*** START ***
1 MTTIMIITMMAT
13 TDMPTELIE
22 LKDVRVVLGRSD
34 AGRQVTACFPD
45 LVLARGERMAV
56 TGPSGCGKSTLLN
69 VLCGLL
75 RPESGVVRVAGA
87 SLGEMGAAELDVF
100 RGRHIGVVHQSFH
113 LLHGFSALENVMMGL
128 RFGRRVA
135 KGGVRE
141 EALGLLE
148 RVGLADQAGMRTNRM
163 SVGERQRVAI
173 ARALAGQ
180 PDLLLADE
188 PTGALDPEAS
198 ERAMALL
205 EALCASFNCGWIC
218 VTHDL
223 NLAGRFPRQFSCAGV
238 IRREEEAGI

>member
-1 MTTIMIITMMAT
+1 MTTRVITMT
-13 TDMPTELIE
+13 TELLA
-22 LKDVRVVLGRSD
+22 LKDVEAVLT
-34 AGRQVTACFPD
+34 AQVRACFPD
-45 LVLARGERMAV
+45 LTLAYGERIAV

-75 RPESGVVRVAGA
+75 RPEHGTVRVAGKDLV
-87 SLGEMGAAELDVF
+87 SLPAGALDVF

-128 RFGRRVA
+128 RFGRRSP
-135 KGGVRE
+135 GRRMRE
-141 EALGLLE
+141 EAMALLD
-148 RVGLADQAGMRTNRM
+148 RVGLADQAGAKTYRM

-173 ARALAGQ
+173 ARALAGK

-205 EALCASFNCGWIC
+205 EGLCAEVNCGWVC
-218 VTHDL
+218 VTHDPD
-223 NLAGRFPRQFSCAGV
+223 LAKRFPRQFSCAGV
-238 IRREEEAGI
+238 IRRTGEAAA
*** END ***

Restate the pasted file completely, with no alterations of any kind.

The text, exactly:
1 MTTIMIITMMAT
13 TDMPTELIE
22 LKDVRVVLGRSD
34 AGRQVTACFPD
45 LVLARGERMAV
56 TGPSGCGKSTLLN
69 VLCGLL
75 RPESGVVRVAGA
87 SLGEMGAAELDVF
100 RGRHIGVVHQSFH
113 LLHGFSALENVMMGL
128 RFGRRVA
135 KGGVRE
141 EALGLLE
148 RVGLADQAGMRTNRM
163 SVGERQRVAI
173 ARALAGQ
180 PDLLLADE
188 PTGALDPEAS
198 ERAMALL
205 EALCASFNCGWIC
218 VTHDL
223 NLAGRFPRQFSCAGV
238 IRREEEAGI

>member
-1 MTTIMIITMMAT
+1 MTTRVITMT
-13 TDMPTELIE
+13 TELLA
-22 LKDVRVVLGRSD
+22 LKDVEAVLT
-34 AGRQVTACFPD
+34 AQVRACFPD
-45 LVLARGERMAV
+45 LTLAYGERIAV

-75 RPESGVVRVAGA
+75 RPEHGTVRVAGKDLV
-87 SLGEMGAAELDVF
+87 SLPAGALDVF

-128 RFGRRVA
+128 RFGRRSP
-135 KGGVRE
+135 GRRMRE
-141 EALGLLE
+141 EAMALLD
-148 RVGLADQAGMRTNRM
+148 RVGLADQAGAKTYRM

-173 ARALAGQ
+173 ARALAGK

-205 EALCASFNCGWIC
+205 EGLCAEVNCGWVC
-218 VTHDL
+218 VTHDPD
-223 NLAGRFPRQFSCAGV
+223 LAKRFPRQFSCAGV
-238 IRREEEAGI
+238 IRRTGEAAA